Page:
The United States permits qui tam lawsuits under the False Claims Act. Think of qui tam lawsuits as a cousin of class action lawsuits — but instead of representing a class of plaintiffs qui tam lawsuits represent the whole of the U.S. government.
In 13th century England, lawsuits were authorized on behalf of the king to enforce English laws. Qui tam provisions were also popular in colonial America and in the early United States. It provided a mechanism to enforce the law when there were few law enforcement officers. They mostly fell out of favor in the modern-day U.S., but are still used in the whistleblower context.
What Is a Qui Tam Lawsuit?
Merriam Webster’s Dictionary defines ‘qui tam’ as “an action to recover a penalty under a statute that gives part of the penalty to the one bringing the action and the rest to the state or a public body.”
The word is short for a longer Latin phrase, qui tam pro domino rege quam pro se ipso in hac parte sequitur. It means, “[He] who sues in this matter for the king as well as for himself.”
Who Can File a Qui Tam Lawsuit?
When an individual files a complaint against a party in a court of law, the plaintiff must have the standing to sue. The court normally does not allow one individual to sue on behalf of another individual unless it is a parent or guardian suing on behalf of their child.
The False Claims Act compels courts to allow a relator, as the individual is known under the law, to bring the lawsuit in the name of the United States. The law sought to create a public-private partnership between whistleblowers and the U.S. Government.
In cases where the U.S., for whatever reason, does not want to expend its resources in pursuit of compensation, the law allows the relator to do so. If the individual recovers, the U.S. recovers most of the proceeds from the litigation and the plaintiff-relator is entitled to a share (between 25 and 30 percent when the Justice Department declines to intervene).
When Can You File a Qui Tam Lawsuit?
The SEC, CFTC and IRS whistleblower programs rely solely on the government to bring an enforcement action against corporate wrongdoing violating federal law. However, there have been calls to allow qui tam actions to enforce the nation’s tax laws as well. The False Claims Act specifically excludes that category of cases against the government.
The False Claims Act is not the only law that contains a provision allowing individuals to sue on behalf of the government. In the following situations, people may also file qui tam lawsuits:
- Healthcare fraud
- Government contract fraud
- Violations of Indian protection laws
- The removal of undersea treasure from the Florida coast to foreign nations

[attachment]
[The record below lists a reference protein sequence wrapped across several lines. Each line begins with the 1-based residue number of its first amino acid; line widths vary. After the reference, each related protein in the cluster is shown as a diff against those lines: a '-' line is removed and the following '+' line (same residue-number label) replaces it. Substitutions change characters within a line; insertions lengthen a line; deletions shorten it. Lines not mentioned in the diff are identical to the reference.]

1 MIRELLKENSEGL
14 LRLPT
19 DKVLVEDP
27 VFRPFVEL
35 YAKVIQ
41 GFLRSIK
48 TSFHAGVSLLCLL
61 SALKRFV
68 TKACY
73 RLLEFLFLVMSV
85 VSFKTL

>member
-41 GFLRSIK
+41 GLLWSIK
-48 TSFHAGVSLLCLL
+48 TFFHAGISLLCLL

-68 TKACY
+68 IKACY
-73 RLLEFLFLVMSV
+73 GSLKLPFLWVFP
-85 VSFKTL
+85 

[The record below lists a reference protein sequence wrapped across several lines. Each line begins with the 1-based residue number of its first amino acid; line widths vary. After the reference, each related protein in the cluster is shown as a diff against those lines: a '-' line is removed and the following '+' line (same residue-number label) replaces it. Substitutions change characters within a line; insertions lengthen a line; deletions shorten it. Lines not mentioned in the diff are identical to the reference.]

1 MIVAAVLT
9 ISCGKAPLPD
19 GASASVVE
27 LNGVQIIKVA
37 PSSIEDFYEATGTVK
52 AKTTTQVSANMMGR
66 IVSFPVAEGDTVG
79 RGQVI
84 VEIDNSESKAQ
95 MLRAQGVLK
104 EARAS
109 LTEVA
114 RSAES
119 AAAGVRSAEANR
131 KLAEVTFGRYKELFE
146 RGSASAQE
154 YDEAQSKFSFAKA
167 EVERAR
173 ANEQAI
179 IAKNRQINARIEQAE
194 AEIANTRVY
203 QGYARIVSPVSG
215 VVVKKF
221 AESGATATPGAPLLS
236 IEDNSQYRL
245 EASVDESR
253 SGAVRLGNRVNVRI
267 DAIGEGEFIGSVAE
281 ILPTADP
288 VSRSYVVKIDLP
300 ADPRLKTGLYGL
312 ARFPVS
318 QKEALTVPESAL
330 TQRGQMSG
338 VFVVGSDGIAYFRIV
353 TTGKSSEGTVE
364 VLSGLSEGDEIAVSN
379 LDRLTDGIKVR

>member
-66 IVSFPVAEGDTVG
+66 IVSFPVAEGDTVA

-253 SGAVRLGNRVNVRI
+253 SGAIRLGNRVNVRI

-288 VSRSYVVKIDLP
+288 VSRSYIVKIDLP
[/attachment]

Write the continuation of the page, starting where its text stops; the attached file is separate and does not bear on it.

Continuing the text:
- Arming vessels against our allies
What Are Some Examples of a Violation of the False Claims Act?
In the healthcare industry, False Claims Act violations often include improper billing for medical services, such as:
- Upcoding – Submitting a claim for payment to the government using a billing code for a more expensive service or procedure than what was actually performed on the patient.
- Unbundling – Billing for a number of separate medical procedures that comprise a single procedure that is normally billed as a single charge.
Drug manufacturers can fall afoul of the False Claims Act for a variety of violations related to:
- Price reporting
Procurement fraud in government contracts can occur during all phases of contracting, from pre-award to final completion. One of the most notable violations is:
- Bid rigging – Any conduct that interferes with the competitive bidding process. In its simplest form, bid-rigging is a conspiracy among bidders to decide which company will submit the winning bid.
Our Qui Tam Settlement Successes
Our lawyers achieved what was at the time the largest qui tam settlement in U.S. history against pharma giant Pfizer — over $2 billion dollars in criminal and civil fines, penalties, and damages for defrauding Medicare, Medicaid, and other government-funded healthcare programs in connection with its market practices for four of its drugs.
In November 2020, our co-founder Eric L. Young was honored as one of two “Lawyers of the Year” by the Taxpayers Against Fraud Education Fund. This recognition was in honor of Young’s part in two successful qui tam False Claims Act cases against two more of the nation’s top drug manufacturers — Novartis and Teva.
Our other notable qui tam successes include:
- U.S. ex. rel. Peiken v. Salix (Valeant) — a $54 million qui tam False Claims Act settlement against Valeant Pharmaceuticals arising out of allegations of the payment of kickbacks through sham speaker programs.
- U.S. ex. rel. Mihalovic v. ECL Solutions — criminal penalties imposed by the U.S. Department of Justice as a result of McEldrew Young Purtell Merritt qui tam False Claims Act case.
- U.S. ex. rel. Curren v. Denver Health Hospital — a $6.3 million qui tam False Claims Act settlement alleging the submission of false claims to Medicare and Medicaid.
- U.S. ex. rel. Paccione v. Cephalon — $425 Million in a civil settlement in a qui tam False Claims Act case. At the time, this was the largest biotechnology Medicaid fraud case in U.S. history.
When to Consult with an Experienced Qui Tam Law Attorney
The qui tam attorneys at McEldrew Young Purtell Merritt regularly evaluate the eligibility of informants for rewards under whistleblower programs. Our attorneys also provide a comprehensive assessment of the sufficiency of the evidence supporting a whistleblower claim.
There are many pitfalls that could prevent you from receiving compensation even if your information leads to monetary recovery. If you have information involving a violation of federal laws, contact McEldrew Young Purtell Merritt first for a free, no-obligation confidential consultation.